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Effects of a community intervention on HIV prevention behaviors among men who experienced childhood sexual or physical abuse in four African settings: findings from NIMH Project Accept (HPTN 043).

  • Author(s): Daniels, Joseph
  • Komárek, Arnošt
  • Makusha, Tawanda
  • Van Heerden, Alastair
  • Gray, Glenda
  • Chingono, Alfred
  • Mbwambo, Jessie KK
  • Coates, Thomas
  • Richter, Linda
  • et al.
Abstract

Background

There is increased focus on HIV prevention with African men who report experiencing childhood sexual (CSA) or physical abuse (CPA).

Objective

To better understand the effects of a community-based intervention (Project Accept HPTN 043) on HIV prevention behaviors among men who report CSA or CPA experiences.

Methods

Project Accept compared a community-based voluntary mobile counseling and testing (CBVCT) intervention with standard VCT. The intervention employed individual HIV risk reduction planning with motivational interviewing in 34 African communities (16 communities at 2 sites in South Africa, 10 in Tanzania, and 8 in Zimbabwe). Communities were randomized unblinded in matched pairs to CBVCT or SVCT, delivered over 36 months. The post-intervention assessment was conducted using a single, cross-sectional random survey of 18-32 year-old community members (total N = 43,292). We analyzed the effect of the intervention on men with reported CSA or CPA across the African sites. Men were identified with a survey question asking about having experienced CSA or CPA across the lifespan. The effect of intervention on considered outcomes of the preventive behavior was statistically evaluated using the logistic regression models.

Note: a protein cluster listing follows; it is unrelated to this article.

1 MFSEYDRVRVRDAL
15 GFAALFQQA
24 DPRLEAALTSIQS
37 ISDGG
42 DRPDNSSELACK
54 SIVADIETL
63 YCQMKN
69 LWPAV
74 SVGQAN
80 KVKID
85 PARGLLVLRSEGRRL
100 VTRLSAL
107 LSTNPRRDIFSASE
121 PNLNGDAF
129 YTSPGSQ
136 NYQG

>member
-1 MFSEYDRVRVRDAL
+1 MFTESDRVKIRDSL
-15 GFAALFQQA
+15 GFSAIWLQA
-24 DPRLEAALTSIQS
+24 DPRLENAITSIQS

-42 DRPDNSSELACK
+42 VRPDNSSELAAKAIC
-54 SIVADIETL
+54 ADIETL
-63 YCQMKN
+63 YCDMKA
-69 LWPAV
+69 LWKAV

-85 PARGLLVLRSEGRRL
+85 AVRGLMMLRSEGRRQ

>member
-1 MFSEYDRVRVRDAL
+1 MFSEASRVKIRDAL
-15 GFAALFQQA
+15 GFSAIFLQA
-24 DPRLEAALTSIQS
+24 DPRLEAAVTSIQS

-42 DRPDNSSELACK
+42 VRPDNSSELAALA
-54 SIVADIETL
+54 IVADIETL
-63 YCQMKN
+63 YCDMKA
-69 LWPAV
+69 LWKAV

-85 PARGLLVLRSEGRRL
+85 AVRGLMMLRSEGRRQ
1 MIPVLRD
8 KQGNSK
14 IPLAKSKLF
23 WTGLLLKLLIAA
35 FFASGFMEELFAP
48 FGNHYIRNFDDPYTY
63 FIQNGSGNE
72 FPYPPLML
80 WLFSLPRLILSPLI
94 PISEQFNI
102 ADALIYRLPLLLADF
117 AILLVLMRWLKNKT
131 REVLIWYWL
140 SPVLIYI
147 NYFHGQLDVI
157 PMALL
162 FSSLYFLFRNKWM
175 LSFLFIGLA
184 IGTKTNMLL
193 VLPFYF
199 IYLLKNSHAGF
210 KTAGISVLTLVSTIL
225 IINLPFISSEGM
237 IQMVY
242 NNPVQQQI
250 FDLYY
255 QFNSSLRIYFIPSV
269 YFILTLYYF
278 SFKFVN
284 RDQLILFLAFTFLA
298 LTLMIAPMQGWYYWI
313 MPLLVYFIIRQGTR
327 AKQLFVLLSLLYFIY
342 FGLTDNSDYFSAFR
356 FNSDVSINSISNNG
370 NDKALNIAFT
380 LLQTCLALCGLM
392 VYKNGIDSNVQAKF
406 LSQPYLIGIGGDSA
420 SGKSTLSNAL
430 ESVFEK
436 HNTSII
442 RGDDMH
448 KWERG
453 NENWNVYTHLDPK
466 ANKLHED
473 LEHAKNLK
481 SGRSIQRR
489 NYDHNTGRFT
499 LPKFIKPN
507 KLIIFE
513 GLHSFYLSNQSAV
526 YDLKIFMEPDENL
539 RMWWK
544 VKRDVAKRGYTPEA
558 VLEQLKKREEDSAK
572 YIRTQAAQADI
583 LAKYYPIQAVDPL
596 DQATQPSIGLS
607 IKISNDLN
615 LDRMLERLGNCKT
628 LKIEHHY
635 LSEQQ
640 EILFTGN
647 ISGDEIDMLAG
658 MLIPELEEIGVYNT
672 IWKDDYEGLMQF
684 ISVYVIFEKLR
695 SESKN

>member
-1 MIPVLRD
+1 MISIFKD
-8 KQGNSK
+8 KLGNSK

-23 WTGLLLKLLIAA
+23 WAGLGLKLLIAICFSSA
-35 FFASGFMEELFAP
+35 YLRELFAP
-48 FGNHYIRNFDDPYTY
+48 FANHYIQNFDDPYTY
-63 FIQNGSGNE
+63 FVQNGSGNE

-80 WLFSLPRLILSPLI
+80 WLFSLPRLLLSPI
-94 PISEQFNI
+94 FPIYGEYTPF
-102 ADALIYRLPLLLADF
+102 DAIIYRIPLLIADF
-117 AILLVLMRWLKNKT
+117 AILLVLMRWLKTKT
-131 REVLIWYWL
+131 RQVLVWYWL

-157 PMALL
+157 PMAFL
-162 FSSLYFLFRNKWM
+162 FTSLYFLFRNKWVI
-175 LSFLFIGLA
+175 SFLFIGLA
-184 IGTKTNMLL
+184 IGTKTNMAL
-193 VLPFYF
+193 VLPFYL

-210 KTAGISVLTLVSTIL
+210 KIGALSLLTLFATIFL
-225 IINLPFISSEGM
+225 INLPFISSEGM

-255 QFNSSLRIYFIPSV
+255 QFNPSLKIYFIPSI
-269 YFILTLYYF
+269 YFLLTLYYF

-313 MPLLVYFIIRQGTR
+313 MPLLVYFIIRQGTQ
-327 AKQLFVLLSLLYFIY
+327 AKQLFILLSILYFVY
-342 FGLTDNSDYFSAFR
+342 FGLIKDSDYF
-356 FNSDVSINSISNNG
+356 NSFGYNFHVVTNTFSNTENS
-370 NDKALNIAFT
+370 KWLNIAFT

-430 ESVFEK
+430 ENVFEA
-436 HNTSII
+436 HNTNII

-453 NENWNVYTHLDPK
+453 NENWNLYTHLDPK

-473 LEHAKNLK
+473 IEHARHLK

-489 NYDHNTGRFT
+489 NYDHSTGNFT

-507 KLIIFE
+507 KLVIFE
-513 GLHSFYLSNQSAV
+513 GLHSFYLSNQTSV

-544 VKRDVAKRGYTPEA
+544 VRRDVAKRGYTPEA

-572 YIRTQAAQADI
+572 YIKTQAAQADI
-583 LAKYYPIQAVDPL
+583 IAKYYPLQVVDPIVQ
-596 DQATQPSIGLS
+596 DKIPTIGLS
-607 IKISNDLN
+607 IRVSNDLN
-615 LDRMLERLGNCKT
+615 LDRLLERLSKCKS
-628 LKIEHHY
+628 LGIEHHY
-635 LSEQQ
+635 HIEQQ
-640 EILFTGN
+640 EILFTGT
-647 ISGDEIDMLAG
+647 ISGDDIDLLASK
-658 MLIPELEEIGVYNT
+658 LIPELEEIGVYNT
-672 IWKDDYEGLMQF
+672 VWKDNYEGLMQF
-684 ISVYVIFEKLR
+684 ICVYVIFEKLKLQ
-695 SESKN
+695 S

Results

Across the sites, the rates of CSA or CPA among men indicated that African men reflected the global prevalence (20%) with a range of 13-24%. The statistically significant effect of the intervention among these men was seen in their increased effort to receive their HIV test results (OR 2.71; CI: (1.08, 6.82); P: 0.034). The intervention effect on the other designated HIV prevention behaviors was less pronounced.

Conclusion

The effect of the intervention on these men showed increased motivation to receive their HIV test results. However, more research is needed to understand the effects of community-based interventions on this group, and such interventions need to integrate other keys predictors of HIV including trauma, coping strategies, and intimate partner violence.

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